Gum disease (periodontitis) is mostly caused by a build-up of plaque in the disease. It is sometimes an advanced form of Gingivitis, which is an inflammation of the gums.
Apart from plaque, periodontal disease is caused by among other factors, smoking, not brushing and flossing on a daily basis and genetic disposition, which puts those with kin who have developed periodontitis before at a higher risk of getting it.
The Australian Institute of Health and Welfare summarizes the nature of the disease as bacterial caused, where the bacteria affect the gums, deeper connective tissues and the jaw bone.
The Symptoms Are:
- Red, sensitive gums with swelling in most cases.
- Chronic halitosis
- Receding gums
- Deep pockets form in the lining between the teeth and gums, which may fill with pus.
- Bleeding gums when and after cleaning teeth.
- Shifting loose teeth.
- Change on how the teeth fit together when biting.
The Australian Dental Association explains the aim of treatment as to prevent advancement of the disease, and it is a lifelong activity. Treatment can be surgical or non-surgical according to The American Dental Association.
The aim of this process is to scrap off the plaque on the surface of the teeth. An instrument called a scaler is used, and in other cases, an electronic device (an ultrasonic/sonic scaler), is preferred because it is faster and makes the process more comfortable for a patient.
This is the scaling the root of the tooth rather than surface, to discourage buildup of tartar.
These drugs kill plaque-causing bacteria. They come in the form of mouth rinses or gels applied to the periodontal pockets to promote healing of the tissues and oral tablets to control bacterial infection. Antibiotics can be used as a cure for Gingivitis.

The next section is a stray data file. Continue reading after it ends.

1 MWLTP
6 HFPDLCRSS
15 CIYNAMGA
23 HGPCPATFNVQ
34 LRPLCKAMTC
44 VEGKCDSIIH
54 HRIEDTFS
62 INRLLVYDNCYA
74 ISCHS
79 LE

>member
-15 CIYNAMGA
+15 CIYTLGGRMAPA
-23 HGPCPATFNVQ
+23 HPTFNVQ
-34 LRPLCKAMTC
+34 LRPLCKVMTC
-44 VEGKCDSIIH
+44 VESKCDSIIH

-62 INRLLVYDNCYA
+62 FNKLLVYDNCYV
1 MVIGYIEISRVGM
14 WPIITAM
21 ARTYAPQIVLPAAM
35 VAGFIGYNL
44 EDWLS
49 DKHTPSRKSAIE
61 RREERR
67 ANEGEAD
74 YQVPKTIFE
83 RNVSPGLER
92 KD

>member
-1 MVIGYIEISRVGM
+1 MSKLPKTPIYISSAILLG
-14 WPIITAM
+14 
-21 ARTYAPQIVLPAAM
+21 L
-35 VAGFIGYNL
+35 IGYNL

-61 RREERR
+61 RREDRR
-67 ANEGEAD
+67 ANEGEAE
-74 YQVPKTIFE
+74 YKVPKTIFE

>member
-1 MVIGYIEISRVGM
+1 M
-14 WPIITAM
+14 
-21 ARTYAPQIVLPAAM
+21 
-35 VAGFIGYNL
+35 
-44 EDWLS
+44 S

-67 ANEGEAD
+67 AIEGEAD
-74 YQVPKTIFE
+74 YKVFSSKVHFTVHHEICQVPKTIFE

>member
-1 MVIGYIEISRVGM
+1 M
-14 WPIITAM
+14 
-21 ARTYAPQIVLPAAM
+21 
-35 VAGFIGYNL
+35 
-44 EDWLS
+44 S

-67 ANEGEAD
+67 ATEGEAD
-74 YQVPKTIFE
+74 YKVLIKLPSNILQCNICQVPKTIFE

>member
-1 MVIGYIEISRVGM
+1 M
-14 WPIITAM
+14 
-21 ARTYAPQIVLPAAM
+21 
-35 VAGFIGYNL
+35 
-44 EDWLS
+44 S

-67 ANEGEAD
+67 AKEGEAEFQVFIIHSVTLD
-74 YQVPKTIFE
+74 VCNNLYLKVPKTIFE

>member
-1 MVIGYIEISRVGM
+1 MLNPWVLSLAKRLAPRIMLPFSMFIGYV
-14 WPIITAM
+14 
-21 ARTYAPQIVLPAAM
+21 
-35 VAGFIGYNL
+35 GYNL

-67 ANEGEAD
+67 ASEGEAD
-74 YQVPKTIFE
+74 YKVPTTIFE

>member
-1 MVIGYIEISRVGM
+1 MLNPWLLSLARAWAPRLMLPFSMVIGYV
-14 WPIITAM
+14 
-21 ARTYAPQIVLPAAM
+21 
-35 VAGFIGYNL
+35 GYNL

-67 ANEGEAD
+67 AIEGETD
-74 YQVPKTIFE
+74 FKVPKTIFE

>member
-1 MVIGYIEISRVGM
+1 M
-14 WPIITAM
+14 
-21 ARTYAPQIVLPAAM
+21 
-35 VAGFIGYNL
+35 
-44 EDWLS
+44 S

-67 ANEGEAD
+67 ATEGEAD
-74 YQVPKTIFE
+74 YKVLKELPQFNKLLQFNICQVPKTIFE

The two processes of scaling and root planing are commonly known as deep cleaning.These are used when a patient has a mild or average case of gum disease. No further treatment is usually needed when this process is exhaustive, and the patient only needs to maintain excellent oral hygiene practices afterwards, to make sure it does not recur.
Surgery is needed when non-surgical means do not heal the periodontal pockets created by plaque causing bacteria, or in the case of severe periodontitis.
The process is invasive as the surgeon has to reach below the gums to the root of the teeth where plaque and tartar have formed, and the bacteria have completely destroyed bone and tissue that holds the gum in place. It is interesting to note that tartar (calculus) a buildup of plaque, is harder than bone.
Bone and tissue grafts and gingival flap surgery are the most common types of surgeries.
Bone grafts rebuild or reshape the bones, while tissue grafts are used to fill in the place where the gum has receded and cover the roots or develop gum tissue.Tissue stimulatingproteins are also administered to encourage the body to regenerate lost tissue and bones.
Flap surgery reduces the depth of the pockets formed, therefore reducing the area that bacteria occupy. The procedure involves folding back of the gums to reach the root of the tooth. The tartar is cleaned then the pockets filled. The gums are then stitched back into place.